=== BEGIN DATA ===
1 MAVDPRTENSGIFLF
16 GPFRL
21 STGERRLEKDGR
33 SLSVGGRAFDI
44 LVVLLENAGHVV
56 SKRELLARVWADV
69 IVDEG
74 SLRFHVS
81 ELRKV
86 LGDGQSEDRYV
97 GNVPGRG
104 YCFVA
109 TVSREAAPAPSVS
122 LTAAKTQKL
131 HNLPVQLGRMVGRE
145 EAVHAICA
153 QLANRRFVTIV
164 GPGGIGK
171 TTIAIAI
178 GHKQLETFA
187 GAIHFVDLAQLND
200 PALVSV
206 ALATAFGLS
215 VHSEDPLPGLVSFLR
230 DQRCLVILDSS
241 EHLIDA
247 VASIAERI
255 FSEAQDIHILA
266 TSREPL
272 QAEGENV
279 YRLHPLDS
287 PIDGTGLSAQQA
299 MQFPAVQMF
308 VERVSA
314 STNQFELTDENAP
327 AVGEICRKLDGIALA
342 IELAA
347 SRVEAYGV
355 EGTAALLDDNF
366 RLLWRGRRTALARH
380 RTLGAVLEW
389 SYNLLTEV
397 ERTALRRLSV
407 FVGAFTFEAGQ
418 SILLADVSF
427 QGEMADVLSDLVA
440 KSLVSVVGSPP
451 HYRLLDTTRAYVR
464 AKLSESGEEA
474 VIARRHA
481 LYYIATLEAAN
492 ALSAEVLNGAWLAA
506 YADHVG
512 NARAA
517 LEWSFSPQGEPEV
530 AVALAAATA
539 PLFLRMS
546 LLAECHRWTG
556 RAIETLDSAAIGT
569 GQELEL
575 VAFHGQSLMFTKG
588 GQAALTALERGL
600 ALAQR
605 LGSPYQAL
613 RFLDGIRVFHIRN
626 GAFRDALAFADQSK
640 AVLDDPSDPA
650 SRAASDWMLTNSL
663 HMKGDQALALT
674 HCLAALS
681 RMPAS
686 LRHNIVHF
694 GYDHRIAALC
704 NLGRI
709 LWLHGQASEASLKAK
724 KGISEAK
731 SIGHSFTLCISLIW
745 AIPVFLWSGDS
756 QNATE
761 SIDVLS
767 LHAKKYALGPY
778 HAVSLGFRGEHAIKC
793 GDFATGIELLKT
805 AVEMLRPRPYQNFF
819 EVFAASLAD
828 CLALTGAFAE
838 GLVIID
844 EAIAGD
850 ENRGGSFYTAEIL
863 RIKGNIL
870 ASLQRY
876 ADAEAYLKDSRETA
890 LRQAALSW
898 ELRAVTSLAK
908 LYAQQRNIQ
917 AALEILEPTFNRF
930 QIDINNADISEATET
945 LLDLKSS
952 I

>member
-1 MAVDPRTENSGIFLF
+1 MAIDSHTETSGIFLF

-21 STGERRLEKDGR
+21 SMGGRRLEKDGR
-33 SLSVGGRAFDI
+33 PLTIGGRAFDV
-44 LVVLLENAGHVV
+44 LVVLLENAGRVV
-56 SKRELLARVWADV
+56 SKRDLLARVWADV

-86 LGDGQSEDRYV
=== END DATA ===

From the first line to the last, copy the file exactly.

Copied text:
1 MAVDPRTENSGIFLF
16 GPFRL
21 STGERRLEKDGR
33 SLSVGGRAFDI
44 LVVLLENAGHVV
56 SKRELLARVWADV
69 IVDEG
74 SLRFHVS
81 ELRKV
86 LGDGQSEDRYV
97 GNVPGRG
104 YCFVA
109 TVSREAAPAPSVS
122 LTAAKTQKL
131 HNLPVQLGRMVGRE
145 EAVHAICA
153 QLANRRFVTIV
164 GPGGIGK
171 TTIAIAI
178 GHKQLETFA
187 GAIHFVDLAQLND
200 PALVSV
206 ALATAFGLS
215 VHSEDPLPGLVSFLR
230 DQRCLVILDSS
241 EHLIDA
247 VASIAERI
255 FSEAQDIHILA
266 TSREPL
272 QAEGENV
279 YRLHPLDS
287 PIDGTGLSAQQA
299 MQFPAVQMF
308 VERVSA
314 STNQFELTDENAP
327 AVGEICRKLDGIALA
342 IELAA
347 SRVEAYGV
355 EGTAALLDDNF
366 RLLWRGRRTALARH
380 RTLGAVLEW
389 SYNLLTEV
397 ERTALRRLSV
407 FVGAFTFEAGQ
418 SILLADVSF
427 QGEMADVLSDLVA
440 KSLVSVVGSPP
451 HYRLLDTTRAYVR
464 AKLSESGEEA
474 VIARRHA
481 LYYIATLEAAN
492 ALSAEVLNGAWLAA
506 YADHVG
512 NARAA
517 LEWSFSPQGEPEV
530 AVALAAATA
539 PLFLRMS
546 LLAECHRWTG
556 RAIETLDSAAIGT
569 GQELEL
575 VAFHGQSLMFTKG
588 GQAALTALERGL
600 ALAQR
605 LGSPYQAL
613 RFLDGIRVFHIRN
626 GAFRDALAFADQSK
640 AVLDDPSDPA
650 SRAASDWMLTNSL
663 HMKGDQALALT
674 HCLAALS
681 RMPAS
686 LRHNIVHF
694 GYDHRIAALC
704 NLGRI
709 LWLHGQASEASLKAK
724 KGISEAK
731 SIGHSFTLCISLIW
745 AIPVFLWSGDS
756 QNATE
761 SIDVLS
767 LHAKKYALGPY
778 HAVSLGFRGEHAIKC
793 GDFATGIELLKT
805 AVEMLRPRPYQNFF
819 EVFAASLAD
828 CLALTGAFAE
838 GLVIID
844 EAIAGD
850 ENRGGSFYTAEIL
863 RIKGNIL
870 ASLQRY
876 ADAEAYLKDSRETA
890 LRQAALSW
898 ELRAVTSLAK
908 LYAQQRNIQ
917 AALEILEPTFNRF
930 QIDINNADISEATET
945 LLDLKSS
952 I

>member
-1 MAVDPRTENSGIFLF
+1 MAIDSHTETSGIFLF

-21 STGERRLEKDGR
+21 SMGGRRLEKDGR
-33 SLSVGGRAFDI
+33 PLTIGGRAFDV
-44 LVVLLENAGHVV
+44 LVVLLENAGRVV
-56 SKRELLARVWADV
+56 SKRDLLARVWADV

-86 LGDGQSEDRYV